Conversely, in the adult nervous system, most NSCs are mitotically inactive and, in contrast to embryonic NSCs, Notch signaling does not oscillate and proneural gene expression is absent in most NSCs, except those that activate and enter cell cycle (Imayoshi and Kageyama, 2014a). The mechanism that inhibits the oscillatory expression of the Notch effectors Hes1 and Hes5 has been elusive. However, it has been demonstrated that high level Notch signaling and maintained expression of Hes1 are required to induce NSC quiescence and this correlates with ID expression (Hirata et al., 2002; Nam and Benezra, 2009; Imayoshi et al., 2013). How both processes are regulated and how Notch switches from promoting quiescence to blocking differentiation of aNSCs is unclear (Chapouton et al., 2010; Imayoshi et al., 2010; Lugert et al., 2010; Basak et al., 2012). We show computationally for the first time that the synergistic and antagonistic interactions between Hes factors and IDs are central to both of these mechanisms during adult neurogenesis. We modeled computationally different paradigms to test how the oscillatory expression of Hes could be modulated and found that reducing the auto-repression on the Hes promoter was more effective in stabilizing Hes gene expression than changing Hes protein stability or even increasing its expression levels. Our results suggest that Id2 and Id3 form ineffective heterodimers with Hes proteins and reduce the auto-repressive feedback on the Hes promoters in qNSCs. This results in increased Hes protein expression and complete repression of the proneural genes. Hence, although Id2/3 can repress proneural factor activity on their target genes, our model indicates that their major role in inducing NSC quiescence is to relieve Hes auto-repression.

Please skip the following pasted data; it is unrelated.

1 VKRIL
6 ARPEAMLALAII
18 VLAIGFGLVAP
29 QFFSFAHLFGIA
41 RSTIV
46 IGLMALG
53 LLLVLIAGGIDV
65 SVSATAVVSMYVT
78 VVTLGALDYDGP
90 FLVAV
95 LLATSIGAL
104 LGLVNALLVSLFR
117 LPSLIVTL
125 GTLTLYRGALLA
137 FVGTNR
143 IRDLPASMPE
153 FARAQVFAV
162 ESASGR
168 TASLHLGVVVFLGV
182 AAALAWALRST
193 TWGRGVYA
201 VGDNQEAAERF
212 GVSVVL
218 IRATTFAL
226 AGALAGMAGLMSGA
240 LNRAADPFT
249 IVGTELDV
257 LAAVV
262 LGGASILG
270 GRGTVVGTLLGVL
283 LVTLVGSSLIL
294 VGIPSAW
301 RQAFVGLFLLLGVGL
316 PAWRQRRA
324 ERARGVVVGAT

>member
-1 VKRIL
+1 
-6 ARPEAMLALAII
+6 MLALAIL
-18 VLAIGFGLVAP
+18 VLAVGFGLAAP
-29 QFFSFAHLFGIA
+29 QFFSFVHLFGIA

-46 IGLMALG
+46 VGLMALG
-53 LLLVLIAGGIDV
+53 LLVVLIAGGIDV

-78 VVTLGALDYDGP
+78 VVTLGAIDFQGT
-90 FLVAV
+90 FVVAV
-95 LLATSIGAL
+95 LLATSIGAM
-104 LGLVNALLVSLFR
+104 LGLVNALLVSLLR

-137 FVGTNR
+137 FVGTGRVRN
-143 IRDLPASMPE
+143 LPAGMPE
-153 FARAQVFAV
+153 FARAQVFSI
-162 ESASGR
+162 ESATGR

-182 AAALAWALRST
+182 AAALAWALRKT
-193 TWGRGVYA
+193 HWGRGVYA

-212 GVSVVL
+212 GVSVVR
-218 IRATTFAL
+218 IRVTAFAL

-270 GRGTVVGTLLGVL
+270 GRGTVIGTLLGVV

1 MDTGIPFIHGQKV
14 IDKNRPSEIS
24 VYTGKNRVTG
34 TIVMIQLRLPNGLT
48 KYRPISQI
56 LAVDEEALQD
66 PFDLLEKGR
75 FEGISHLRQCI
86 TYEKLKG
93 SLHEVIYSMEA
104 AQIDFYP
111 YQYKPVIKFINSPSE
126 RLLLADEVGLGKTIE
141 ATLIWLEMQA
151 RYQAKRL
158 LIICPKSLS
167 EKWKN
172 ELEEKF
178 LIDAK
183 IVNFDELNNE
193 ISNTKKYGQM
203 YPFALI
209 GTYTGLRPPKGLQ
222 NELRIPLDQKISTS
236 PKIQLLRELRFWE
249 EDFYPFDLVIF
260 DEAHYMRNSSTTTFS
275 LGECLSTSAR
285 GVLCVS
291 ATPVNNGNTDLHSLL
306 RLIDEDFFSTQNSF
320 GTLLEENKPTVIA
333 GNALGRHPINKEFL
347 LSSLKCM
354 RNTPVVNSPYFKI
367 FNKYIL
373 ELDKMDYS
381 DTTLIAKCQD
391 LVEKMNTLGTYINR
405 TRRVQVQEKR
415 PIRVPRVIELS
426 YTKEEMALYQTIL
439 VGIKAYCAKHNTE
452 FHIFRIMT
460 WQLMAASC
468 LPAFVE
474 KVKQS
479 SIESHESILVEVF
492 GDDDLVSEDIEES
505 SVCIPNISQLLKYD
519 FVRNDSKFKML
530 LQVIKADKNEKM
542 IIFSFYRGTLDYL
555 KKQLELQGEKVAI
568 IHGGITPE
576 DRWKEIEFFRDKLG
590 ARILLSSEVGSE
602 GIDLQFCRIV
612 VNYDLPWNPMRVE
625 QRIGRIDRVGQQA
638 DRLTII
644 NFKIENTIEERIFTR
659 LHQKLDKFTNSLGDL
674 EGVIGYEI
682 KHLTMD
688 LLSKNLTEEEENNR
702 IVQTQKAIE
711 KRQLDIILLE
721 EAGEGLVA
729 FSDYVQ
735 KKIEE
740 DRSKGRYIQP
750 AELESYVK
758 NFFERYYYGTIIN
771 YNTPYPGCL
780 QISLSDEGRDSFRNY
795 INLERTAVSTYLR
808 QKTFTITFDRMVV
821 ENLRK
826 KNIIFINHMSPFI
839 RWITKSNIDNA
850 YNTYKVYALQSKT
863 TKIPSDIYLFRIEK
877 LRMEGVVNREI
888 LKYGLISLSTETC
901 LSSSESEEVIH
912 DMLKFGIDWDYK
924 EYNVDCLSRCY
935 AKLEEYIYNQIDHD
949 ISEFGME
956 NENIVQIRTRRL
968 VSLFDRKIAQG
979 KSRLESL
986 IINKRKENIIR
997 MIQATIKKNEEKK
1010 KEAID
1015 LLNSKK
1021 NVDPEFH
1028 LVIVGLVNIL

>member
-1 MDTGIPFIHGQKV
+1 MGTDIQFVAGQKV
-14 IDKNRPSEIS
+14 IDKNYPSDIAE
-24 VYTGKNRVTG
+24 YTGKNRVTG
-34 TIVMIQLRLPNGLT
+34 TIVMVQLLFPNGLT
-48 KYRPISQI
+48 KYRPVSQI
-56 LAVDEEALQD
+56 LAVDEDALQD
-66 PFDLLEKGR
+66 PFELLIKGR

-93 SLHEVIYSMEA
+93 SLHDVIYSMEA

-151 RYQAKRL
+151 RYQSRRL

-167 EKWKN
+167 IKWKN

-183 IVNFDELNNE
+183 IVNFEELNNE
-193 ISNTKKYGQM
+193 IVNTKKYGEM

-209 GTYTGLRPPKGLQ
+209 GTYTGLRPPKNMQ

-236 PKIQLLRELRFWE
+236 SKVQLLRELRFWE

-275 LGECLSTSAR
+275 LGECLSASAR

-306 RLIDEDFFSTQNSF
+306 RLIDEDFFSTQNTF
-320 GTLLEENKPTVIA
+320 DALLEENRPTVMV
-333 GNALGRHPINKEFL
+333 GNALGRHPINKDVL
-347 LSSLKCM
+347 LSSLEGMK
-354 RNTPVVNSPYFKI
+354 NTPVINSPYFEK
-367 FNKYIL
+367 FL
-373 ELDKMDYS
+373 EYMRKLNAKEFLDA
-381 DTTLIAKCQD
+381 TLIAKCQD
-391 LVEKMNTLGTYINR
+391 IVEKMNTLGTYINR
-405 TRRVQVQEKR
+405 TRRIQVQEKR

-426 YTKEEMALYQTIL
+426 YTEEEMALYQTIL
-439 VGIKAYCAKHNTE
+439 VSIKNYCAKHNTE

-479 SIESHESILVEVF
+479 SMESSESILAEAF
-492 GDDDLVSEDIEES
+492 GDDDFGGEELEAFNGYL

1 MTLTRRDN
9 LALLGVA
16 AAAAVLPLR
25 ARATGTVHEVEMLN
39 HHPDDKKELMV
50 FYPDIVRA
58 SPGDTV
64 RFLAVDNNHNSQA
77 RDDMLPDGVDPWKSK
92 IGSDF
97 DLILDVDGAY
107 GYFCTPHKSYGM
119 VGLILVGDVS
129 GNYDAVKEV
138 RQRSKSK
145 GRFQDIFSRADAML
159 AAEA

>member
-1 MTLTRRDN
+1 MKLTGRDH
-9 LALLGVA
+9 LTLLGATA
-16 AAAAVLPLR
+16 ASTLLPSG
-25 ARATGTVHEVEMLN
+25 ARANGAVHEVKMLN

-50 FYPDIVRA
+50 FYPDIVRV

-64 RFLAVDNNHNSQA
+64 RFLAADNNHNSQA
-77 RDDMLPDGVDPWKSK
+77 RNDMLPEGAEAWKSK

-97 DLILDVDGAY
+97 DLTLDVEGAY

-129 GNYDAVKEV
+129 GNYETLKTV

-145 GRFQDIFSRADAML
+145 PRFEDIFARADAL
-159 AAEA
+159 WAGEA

In summary, computational modeling has enabled us to reconcile different experimental findings and data and provide a solid hypothesis for how Notch and IDs work together to regulate neurogenesis in the embryonic and adult brain. It is astonishing that the predictions of our model were supported by gene expression data both from mouse and human. Furthermore, our model demonstrates key differences in Notch and ID activity in embryonic and adult NSCs, and provides an explanation for the quiescent state observed in adult NSC. Why adult NSCs are predominantly quiescent although they remain sensitive to Notch signaling is a central question in the adult neurogenesis field. Hence, the use of mathematically modeling and validation by analysis of unbiased sequence data allowed us to unravel a complex cross-regulatory network mechanism that has been difficult to address experimentally. However, as our model now uncovers the multiple potential modes of action of ID proteins in the regulation of Notch activity and NSC fate, it will be important to address these complex Hes-ID interactions and their functions using cell biological and genetic experiments in vivo. Because IDs can potentially modulate any bHLH factor, it is expected that these factors play different and even opposite roles in different systems. Therefore, understanding the role of ID interactions with other factors will require development of specific theoretical frameworks. This will allow novel hypotheses of complex biological processes to be developed that can be examined and validated with currently available data or specifically designed experimental approaches.